The humble palappam is a huge favourite not only within the Malayali community hailing from Kerala, but also among those who savour South Indian food in general. Among the best known exports from Kerala besides its spices, is the Appam. The culinary tastes of all the communities who inhabit the Southernmost and smallest state down South, may differ but they all agree that Appam is among the top three favourites dishes which can be enjoyed not just with different chutneys, like coconut chutney or gunpowder but also a variety of stews and curries.   

Also Read: Have You Tried The Traditional Drink 'Chukku Kappi' From Kerala?

While the dosai or dosa as is more commonly known, and finds first mention in Tamil Sangam literature of 6th Century AD, the more delectable Appam is mentioned in the Perumpanuru in 5th Century. Not only that, veteran food critic and writer Vir Sanghvi mentions that the ‘Appam recipe has remained unchanged for over 16 centuries’. Here’s the recipe for Palappam.

Preparation time: 24 hours

Cooking time: 2-3 mins

Servings: 15-17 

Ingredients

  • 1½ cup raw rice
  • 1 tbsp urad dal 
  • 1 cup puffed rice
  • 1 cup fresh coconut
  • 1 tbsp sugar 
  • Salt, to taste
  • 1¼ cup water

Method

For the batter

  • Take the rice, add urad dal, wash, clean and soak the duo overnight in 3 cups of water. 
  • Take the puffed rice, rinse well, add ½ cup water and soak for at least 10 minutes.
  • After 5 hours, drain the water from the rice and grind into a fine paste, by adding little by little water.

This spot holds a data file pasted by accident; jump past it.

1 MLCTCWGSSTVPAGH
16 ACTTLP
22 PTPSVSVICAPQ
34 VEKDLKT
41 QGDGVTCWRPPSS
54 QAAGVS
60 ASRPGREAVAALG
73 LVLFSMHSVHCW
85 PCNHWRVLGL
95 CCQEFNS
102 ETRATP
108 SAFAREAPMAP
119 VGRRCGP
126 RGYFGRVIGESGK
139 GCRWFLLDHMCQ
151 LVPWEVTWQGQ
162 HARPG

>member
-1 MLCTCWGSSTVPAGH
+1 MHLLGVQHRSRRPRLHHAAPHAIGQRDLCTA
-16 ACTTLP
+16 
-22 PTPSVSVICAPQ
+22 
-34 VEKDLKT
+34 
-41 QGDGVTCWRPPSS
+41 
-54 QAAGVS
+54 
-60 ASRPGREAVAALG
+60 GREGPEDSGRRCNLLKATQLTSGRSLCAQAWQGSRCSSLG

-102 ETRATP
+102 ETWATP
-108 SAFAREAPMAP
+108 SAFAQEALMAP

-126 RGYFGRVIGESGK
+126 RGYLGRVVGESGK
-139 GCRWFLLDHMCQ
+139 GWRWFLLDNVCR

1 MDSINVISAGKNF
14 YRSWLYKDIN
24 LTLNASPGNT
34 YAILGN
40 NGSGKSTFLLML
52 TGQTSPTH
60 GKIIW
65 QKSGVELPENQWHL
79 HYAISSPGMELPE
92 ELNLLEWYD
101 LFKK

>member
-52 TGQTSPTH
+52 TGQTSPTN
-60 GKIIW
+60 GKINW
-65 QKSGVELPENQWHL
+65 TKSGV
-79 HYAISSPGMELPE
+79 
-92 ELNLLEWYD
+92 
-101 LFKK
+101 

• Take murmura and mix it with 1 cup coconut, again add little water at a time, and grind into a fine paste.
  • Mix the two mixtures and make one batter in the same bowl and check consistency. 
  • Add salt, cover, and keep it for 15 hours for fermenting. The batter will rise like the dosa batter.
  • Add sugar, mix it well.

For the appam

  • Preheat a cast iron wok – preferably small or midsize, and season it with a little bit of oil dipped in a cotton ball. 
  • Run the cotton ball (or a kitchen tissue paper ball dipped in oil) across the base and sides of the wok and it’s ready for use. 
  • Do not use too much oil as the batter will not stick to the wok’s side during cooking. 
  • Take a medium-sized ladle and pour the batter in the center.
  • Then lift the wok carefully by its handles using mittens, and swirl it so that a thin coat of batter sticks to the sides of the wok, and forms a properly shaped Appam (thick in the Centre and thin on the sides).
  • Cover it with a lid for a couple of minutes till the edges of the appam turn crispy and start separating from sides of the wok.
  • Gently remove /unstick the palappam from the sides and the bottom of the wok with a flat spatula.
  • Serve it hot with any curry or chutney.